The Antichrist

Who is the liar?
Whoever denies that Jesus is the Christ.
Whoever denies the Father and the Son, this is the antichrist.
Anyone who denies the Son does not have the Father,
but whoever confesses the Son has the Father as well. (1 Jn 2:22-28)

Basil was the father of Eastern Monasticism and Gregory of Nanzianzen was a bishop affiliated with Basil. They lived in the 4th century when the Arian heresy, which denied the divinity of Jesus, was running rampant. The comment on Basil in is quite telling and certainly makes Basil relevant to our times:

As the French say, “The more things change, the more they remain the same.” Basil faced the same problems as modern Christians. Sainthood meant trying to preserve the spirit of Christ in such perplexing and painful problems as reform, organization, fighting for the poor, maintaining balance and peace in misunderstanding.

Basil fought Arianism but he also was a great champion of the poor. He really understood the Gospel message:

The bread which you do not use is the bread of the hungry; the garment hanging in your wardrobe is the garment of him who is naked; the shoes that you do not wear are the shoes of the one who is barefoot; the money that you keep locked away is the money of the poor; the acts of charity that you do not perform are so many injustices that you commit.

Basil’s words convict us today. A Catholic philosopher from Princeton University, Robert George, wants to return the foundations of Christianity to a natural law basis thus abrogating the biblically-based Social Gospel. Obviously, he is the darling of many American bishops and their followers, who would love to dismantle the reforms of Vatican II and return to a pietistic understanding of Jesus the Christ.

As in Basil’s and Gregory’s days, it comes down to an understanding of who Jesus is. The Arians denied the divinity of Jesus. Today, among pietistic conservatives, the tendency is to deny the humanity of Jesus. Whoever denies that Jesus is the Christ AND the Son of God in the flesh is the antichrist (1 Jn 2:22).

Jesus did not run around amusing his playmates in Nazareth by turning lumps of clay into birds. Jesus did not climb out of the crib fully understanding who he was as the Son of God. The scriptures themselves tell us that he grew in wisdom, age and grace. In other words, he came to an understanding of his union with Abba God as he grew physically and spiritually. I believe that Jesus fully understood his relationship with Abba God when, after having cried out, “My God, my God, why have you forsaken me?,” he said, “Into your hands I commend my spirit.”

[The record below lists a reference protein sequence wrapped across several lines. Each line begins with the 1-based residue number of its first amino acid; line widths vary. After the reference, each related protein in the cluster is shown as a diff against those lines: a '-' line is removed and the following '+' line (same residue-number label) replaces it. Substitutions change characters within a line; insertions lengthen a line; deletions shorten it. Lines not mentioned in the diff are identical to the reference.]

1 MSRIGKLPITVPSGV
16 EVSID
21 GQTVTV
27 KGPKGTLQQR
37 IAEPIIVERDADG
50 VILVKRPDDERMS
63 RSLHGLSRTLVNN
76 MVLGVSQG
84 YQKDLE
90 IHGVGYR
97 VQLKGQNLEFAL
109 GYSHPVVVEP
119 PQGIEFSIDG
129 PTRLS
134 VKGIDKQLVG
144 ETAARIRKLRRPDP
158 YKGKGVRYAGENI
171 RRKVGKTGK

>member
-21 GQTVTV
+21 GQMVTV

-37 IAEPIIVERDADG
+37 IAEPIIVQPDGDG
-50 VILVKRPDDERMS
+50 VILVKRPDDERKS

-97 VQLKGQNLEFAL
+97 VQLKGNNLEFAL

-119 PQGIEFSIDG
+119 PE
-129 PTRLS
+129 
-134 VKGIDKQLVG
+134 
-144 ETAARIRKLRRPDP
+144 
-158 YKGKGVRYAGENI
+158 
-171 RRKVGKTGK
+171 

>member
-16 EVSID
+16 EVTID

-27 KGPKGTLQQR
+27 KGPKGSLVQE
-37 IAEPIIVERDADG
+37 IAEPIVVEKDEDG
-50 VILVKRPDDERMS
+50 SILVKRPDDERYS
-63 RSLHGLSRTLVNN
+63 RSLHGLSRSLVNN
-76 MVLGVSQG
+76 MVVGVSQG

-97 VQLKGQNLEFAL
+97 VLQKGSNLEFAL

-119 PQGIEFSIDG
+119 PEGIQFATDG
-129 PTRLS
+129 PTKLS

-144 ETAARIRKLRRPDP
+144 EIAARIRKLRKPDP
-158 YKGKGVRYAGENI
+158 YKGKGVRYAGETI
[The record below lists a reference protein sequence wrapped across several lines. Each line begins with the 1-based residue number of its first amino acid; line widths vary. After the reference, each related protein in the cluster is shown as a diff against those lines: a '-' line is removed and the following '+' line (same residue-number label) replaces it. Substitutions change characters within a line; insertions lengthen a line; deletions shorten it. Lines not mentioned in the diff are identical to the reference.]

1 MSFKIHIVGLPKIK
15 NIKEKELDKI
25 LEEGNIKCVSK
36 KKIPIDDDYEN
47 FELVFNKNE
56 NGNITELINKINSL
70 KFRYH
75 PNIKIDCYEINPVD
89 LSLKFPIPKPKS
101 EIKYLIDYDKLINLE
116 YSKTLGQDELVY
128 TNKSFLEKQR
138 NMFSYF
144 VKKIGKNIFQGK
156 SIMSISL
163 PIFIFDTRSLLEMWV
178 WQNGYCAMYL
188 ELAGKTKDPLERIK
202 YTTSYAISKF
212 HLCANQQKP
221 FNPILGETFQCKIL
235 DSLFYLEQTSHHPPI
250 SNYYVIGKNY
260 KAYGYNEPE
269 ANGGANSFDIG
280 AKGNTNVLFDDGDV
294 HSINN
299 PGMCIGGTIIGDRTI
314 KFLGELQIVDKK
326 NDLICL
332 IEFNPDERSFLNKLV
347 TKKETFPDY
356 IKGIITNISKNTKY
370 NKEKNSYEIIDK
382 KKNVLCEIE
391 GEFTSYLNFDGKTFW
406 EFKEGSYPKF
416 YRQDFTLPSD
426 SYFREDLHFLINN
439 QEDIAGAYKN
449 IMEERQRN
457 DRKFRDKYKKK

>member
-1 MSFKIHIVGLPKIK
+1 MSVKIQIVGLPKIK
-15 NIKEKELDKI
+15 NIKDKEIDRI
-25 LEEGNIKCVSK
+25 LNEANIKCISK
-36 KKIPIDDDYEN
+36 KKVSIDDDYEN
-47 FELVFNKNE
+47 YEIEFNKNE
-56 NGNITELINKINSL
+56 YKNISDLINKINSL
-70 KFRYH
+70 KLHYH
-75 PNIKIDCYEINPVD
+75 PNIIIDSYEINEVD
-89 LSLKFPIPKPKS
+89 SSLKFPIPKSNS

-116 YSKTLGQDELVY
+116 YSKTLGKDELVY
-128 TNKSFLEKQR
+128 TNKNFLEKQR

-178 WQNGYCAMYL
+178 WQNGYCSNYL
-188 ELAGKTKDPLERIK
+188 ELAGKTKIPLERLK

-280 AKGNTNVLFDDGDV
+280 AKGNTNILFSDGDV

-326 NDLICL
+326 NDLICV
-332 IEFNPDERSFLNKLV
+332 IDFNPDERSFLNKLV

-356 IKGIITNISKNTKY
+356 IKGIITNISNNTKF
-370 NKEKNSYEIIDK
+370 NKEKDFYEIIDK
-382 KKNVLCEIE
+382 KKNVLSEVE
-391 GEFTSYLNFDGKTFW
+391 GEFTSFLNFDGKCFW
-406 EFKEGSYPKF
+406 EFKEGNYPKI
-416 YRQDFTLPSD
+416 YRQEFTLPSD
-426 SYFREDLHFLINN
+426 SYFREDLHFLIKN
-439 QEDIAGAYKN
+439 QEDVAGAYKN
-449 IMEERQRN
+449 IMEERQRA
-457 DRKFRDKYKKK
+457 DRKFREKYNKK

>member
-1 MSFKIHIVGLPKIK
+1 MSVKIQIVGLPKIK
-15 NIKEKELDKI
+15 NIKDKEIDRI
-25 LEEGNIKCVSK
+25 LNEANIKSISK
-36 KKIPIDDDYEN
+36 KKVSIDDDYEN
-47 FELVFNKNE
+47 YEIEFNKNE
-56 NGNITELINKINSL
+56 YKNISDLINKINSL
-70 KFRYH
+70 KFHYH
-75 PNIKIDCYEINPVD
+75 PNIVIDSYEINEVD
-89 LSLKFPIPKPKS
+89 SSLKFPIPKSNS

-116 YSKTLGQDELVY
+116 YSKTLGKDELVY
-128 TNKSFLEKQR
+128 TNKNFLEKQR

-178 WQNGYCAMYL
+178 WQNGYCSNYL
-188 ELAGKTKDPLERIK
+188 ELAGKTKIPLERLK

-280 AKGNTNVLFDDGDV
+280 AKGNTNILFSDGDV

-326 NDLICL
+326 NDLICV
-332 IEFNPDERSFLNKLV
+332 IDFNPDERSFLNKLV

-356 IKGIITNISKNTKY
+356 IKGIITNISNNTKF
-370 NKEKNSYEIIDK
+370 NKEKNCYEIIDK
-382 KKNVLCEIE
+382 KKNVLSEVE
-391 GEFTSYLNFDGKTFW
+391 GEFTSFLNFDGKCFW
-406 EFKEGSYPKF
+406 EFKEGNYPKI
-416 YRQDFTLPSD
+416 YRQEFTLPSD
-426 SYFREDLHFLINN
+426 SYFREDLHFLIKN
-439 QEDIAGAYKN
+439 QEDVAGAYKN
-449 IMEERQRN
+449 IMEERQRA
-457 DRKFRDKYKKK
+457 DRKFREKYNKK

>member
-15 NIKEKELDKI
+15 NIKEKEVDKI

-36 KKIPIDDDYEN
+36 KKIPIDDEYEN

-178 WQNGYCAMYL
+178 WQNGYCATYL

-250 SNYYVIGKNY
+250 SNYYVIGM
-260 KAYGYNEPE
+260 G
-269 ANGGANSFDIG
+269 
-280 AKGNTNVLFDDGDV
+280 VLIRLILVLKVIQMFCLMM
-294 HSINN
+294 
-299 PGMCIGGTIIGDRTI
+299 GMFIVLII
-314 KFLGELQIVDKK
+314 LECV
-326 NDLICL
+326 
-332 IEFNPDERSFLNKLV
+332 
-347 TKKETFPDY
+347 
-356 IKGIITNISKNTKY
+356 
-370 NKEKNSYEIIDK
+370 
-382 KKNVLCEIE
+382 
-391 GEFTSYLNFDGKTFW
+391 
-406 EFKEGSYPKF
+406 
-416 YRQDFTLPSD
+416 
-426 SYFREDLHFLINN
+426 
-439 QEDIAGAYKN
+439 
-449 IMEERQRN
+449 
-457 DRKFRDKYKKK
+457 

If we deny the humanity of Jesus, we are the antichrist. Jesus was fully human. Coming to grips with the humanity of Jesus means that we need to understand Jesus and the social and cultural context in which he lived. Jesus was a citizen in a country that was occupied by foreigners–the Romans. Jesus was a religious Jew (Yes Jesus was a Jew, not a Christian!) who felt the oppression of the religious leaders who were in cahoots with Rome. Like so many people today their security came from getting along and going along with empire.

It was only later that a distorted version of Jesus vis a vis Temple worship led to the redemptive emphasis of saving us from our sins emerged in the church. Luke clearly tells us why Jesus came from the get go: to liberate the oppressed, to set free captives, to give sight to the blind and to proclaim a year of Jubilee relief. Jesus saw his mission as alleviating the suffering and misery of an occupied oppressed people. He boldly challenged the purity and debt codes of the religious leaders which kept the people in oppression. If Jesus were alive in Palestine this very day, he would be leading the peace march to liberate Gaza. He lived a life of nonviolence to show us that we can change unjust systems and structures loving our enemies and praying for our persecutors. Jesus was crucified like a common criminal because he challenged the unjust oppression of his people.

Basil, like Francis of Assisi, clearly understood and lived the Gospel of Jesus. They gave bread to the hungry. They clothed the naked. They sought to redress injustices.

Today, our inordinate need for security, which Homeland Security can never give, keeps us from living the Gospel. We spend 52% of our budget on defense and we cannot afford less than a trillion for health care over a ten year period. We have spent over a trillion on wars (immoral and unjust) while 17 million American children go to bed hungry. We build bigger and better Nukes and silos for them but we cannot figure out how to provide affordable housing for the homeless.

It is easier to get along and get along than it is to challenge these injustices. Our acts of charity must go beyond throwing a few bucks at problems. We must challenge and dismantle the structures which create human misery and suffering. Otherwise, we are complicit in injustice. John would say that we deny the Christ.

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